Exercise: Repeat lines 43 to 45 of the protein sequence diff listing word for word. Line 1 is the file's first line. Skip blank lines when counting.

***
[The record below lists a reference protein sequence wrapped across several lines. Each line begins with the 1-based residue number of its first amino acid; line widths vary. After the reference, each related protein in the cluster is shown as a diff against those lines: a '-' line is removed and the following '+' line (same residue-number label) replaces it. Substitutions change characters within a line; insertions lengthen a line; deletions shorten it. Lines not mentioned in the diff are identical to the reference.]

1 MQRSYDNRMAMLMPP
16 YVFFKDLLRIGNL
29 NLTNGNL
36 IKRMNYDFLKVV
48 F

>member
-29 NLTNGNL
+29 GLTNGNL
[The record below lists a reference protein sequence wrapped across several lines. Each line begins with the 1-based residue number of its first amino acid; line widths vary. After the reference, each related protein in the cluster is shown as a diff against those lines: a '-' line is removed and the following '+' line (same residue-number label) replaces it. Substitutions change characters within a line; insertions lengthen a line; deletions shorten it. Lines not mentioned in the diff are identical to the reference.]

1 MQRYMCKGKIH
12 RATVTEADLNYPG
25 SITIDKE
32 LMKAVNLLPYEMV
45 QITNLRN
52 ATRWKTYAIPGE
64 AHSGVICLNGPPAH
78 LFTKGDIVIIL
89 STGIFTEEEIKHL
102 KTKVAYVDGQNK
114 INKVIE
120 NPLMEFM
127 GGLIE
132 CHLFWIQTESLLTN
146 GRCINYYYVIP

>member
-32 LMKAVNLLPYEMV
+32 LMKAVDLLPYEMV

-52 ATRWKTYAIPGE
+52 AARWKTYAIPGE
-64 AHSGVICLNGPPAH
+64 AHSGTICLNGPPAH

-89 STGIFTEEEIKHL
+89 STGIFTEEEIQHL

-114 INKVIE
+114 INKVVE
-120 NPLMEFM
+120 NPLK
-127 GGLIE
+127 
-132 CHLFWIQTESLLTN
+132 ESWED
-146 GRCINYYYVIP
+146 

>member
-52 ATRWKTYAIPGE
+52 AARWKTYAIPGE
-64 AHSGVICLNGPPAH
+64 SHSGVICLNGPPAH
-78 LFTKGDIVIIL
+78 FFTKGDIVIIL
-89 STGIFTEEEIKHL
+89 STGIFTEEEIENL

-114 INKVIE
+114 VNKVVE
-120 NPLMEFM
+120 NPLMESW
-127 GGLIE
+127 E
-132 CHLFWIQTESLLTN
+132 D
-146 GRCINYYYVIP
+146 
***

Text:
-146 GRCINYYYVIP
+146 

>member